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Loyalist weapons and the conflict: More than a can of worms… June 9, 2016

Posted by WorldbyStorm in Uncategorized.

A key phrase in the Guardian report on the NI police ombudsman’s words:

In a devastating report that is likely to challenge previous official narratives of the nature of the conflict, Dr Michael Maguire, the police ombudsman for Northern Ireland, said that during this period special branch detectives concealed information about loyalist terrorists from colleagues who were investigating those crimes.

Well, perhaps for some. But it has a value nonetheless, not least for the families of those who were murdered. And the timing of incidents is important too in terms of keeping this in the public mind, Loughinisland in particular happening in 1994.
It certainly makes the following seem almost wilfully blind.

With many in Northern Ireland unable to agree about the true nature of the conflict – or even the language that shouldbe used to describe it – the Northern Ireland secretary, Theresa Villiers, spoke in a speech earlier this year of a “pernicious counter-narrative” that falsely claims that misconduct by the police and armed forces was rife.

it may not have characterised every aspect of policing and the militarisation of the conflict but it clearly was a more significant feature than some have accepted.


1. Phil - June 9, 2016

“OK, there was a lot of it, and it kept happening over quite a long period, and it seems to have gone quite a long way up the hierarchy, but come on – ‘rife’? That’s a big word.”


WorldbyStorm - June 9, 2016

Yeah, that’s kind of the line isn’t it from Villiers.


2. gendjinn - June 9, 2016

The RUC SB was almost entirely compromised. Few if any members were not up to their necks in the Dirty War.

In the 80s one of the four RUC ACs were known to be in collusion with loyalists but apparently the state did not know which one. Which is why there was such a long interregnum of declining to promote any of the ACs to the CC position.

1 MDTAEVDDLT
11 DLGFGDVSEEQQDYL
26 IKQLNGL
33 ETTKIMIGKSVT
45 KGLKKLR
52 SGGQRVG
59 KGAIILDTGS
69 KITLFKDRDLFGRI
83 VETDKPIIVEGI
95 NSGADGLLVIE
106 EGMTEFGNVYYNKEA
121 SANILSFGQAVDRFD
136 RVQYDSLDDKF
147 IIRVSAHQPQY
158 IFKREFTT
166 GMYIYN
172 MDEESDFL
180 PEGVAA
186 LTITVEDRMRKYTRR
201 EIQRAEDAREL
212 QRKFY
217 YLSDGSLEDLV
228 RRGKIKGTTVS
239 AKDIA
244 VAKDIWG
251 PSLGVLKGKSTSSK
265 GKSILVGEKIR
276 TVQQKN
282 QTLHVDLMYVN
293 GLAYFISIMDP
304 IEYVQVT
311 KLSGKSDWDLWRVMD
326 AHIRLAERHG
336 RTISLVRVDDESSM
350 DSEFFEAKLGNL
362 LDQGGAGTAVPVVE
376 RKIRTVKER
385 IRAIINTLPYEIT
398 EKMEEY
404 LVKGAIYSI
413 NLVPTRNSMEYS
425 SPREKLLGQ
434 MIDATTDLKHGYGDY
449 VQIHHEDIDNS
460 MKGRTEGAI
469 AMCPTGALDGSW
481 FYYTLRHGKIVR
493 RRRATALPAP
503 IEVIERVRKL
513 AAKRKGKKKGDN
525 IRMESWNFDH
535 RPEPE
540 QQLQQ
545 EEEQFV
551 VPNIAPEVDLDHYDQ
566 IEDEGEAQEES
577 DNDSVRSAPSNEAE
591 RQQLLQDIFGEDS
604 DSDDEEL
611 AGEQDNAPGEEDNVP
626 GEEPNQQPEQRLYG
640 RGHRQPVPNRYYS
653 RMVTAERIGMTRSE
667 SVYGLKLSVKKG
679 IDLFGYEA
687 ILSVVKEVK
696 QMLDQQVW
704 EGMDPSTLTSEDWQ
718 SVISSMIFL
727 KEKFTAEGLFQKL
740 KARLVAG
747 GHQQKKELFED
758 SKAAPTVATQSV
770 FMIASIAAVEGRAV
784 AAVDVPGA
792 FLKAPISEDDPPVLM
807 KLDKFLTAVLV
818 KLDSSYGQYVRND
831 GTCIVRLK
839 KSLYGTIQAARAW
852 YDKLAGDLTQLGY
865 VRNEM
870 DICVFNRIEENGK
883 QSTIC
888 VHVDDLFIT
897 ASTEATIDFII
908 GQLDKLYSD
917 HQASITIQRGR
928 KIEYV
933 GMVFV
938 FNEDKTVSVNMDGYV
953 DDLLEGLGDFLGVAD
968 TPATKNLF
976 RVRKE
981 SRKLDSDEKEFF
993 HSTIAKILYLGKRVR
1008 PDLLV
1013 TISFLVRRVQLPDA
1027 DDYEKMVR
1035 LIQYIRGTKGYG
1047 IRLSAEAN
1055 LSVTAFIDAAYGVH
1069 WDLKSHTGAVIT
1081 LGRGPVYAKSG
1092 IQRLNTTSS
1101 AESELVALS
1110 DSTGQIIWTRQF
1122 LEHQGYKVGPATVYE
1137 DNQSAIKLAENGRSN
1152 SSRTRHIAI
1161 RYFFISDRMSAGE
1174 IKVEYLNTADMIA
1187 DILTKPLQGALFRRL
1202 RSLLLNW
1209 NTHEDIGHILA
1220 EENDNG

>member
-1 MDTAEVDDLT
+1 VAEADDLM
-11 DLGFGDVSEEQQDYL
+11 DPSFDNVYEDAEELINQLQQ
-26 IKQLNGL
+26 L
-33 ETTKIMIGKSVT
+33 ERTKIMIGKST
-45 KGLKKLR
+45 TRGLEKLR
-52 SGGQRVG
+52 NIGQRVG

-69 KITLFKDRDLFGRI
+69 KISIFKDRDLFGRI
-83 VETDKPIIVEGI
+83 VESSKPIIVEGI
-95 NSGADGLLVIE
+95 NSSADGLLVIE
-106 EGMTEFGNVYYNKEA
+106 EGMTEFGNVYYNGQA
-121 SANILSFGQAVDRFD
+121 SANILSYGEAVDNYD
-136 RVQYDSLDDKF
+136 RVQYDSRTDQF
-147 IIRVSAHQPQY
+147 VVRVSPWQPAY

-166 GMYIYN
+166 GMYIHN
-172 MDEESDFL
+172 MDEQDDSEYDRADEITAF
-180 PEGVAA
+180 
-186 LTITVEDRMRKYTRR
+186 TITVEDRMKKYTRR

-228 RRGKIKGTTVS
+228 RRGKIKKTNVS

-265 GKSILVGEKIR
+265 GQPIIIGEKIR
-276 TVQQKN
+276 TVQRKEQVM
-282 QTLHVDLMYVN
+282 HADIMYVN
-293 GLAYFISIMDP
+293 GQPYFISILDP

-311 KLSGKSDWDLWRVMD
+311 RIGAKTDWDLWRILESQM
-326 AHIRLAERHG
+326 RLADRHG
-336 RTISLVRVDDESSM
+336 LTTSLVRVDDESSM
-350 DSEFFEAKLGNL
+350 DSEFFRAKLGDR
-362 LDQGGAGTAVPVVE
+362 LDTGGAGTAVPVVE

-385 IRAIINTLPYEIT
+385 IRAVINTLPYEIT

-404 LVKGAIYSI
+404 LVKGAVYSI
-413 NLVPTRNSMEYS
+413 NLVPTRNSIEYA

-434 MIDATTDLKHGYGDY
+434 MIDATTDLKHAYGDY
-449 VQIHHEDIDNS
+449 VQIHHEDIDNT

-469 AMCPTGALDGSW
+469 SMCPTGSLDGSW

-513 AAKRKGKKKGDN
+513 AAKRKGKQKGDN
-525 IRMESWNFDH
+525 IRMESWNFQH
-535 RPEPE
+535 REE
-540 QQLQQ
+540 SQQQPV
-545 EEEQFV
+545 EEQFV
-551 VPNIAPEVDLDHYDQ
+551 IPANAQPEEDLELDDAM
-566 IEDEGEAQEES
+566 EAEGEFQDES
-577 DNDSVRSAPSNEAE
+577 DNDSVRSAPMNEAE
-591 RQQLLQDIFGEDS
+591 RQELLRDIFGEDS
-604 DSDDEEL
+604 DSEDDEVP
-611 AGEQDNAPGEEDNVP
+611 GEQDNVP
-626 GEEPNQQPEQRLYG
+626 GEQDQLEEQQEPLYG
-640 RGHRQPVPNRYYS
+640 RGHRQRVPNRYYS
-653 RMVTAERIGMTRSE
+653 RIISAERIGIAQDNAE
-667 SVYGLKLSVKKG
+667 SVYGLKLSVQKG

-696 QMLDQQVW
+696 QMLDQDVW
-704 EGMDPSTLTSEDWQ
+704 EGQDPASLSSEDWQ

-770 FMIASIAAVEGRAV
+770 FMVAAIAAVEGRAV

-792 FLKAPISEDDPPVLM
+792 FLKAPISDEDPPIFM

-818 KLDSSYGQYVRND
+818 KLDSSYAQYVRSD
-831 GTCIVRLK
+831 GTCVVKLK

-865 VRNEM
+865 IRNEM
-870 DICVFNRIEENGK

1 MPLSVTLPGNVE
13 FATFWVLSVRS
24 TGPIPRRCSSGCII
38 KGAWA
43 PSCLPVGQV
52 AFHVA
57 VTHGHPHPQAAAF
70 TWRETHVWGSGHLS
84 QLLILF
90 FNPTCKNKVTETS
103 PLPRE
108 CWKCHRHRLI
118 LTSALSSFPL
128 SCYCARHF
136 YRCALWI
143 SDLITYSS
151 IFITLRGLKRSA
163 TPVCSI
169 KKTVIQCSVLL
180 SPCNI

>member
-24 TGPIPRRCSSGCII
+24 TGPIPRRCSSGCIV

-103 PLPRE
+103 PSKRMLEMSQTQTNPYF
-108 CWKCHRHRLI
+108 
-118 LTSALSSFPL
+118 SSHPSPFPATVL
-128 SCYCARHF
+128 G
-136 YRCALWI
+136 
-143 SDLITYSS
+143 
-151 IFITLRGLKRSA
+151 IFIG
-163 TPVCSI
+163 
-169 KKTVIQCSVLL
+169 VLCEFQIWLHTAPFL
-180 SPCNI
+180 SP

WorldbyStorm - June 9, 2016

I’d heard similar stuff. It certainly looks desperate. There’s also other aspects in relation to responses once the peace process swung into view in regard to how people responded – whether they took counter-productively negative (or worse) views/approaches having been through and compromised by collusion etc.


gendjinn - June 9, 2016

Blair told Ahern that the paper trail on the Finucane coverup goes right to the Thatcher cabinet. Cameron said in 2011 that people involved in the coverup were still working in the building.

As far as I see it, anything that’s put under 75 or 100 year secrecy is done to protect reputations. Given English law now allows one to draw adverse inferences from silence, we should be at liberty to do precisely the same.


3. roddy - June 9, 2016

What really sickens me is that a shaky peace had been barely established when the likes of Ruairi Quinn were demanding that SF and the SDLP immediately give “unqualified” support to the RUC. Quinn and his ilk refused to believe that widespread collusion existed .It took years of work to establish a police force with credibility and I would say the job is not complete yet. Also during the Southern tribunal into the killing of RUC men Breen and Buchanan,the fact that a high ranking officer like Breen was up to his neck in collusion via the”Glenanne gang” was never mentioned.Establishment journalists and even Vincent Browne tried to portray them as “gallant officers protecting the community” and rounded hysterically on the likes of Adams and Padraig McLochlainn for suggesting that they were combattants killed in action.

Liked by 2 people

4. benmadigan - June 9, 2016

with the UN report today about the republic of ireland and the collusion report about Northern ireland – it’s clear irish citizens are mal-treated under both governments. Isn’t it time we took matters into our own hands and started work on getting the republic we want?



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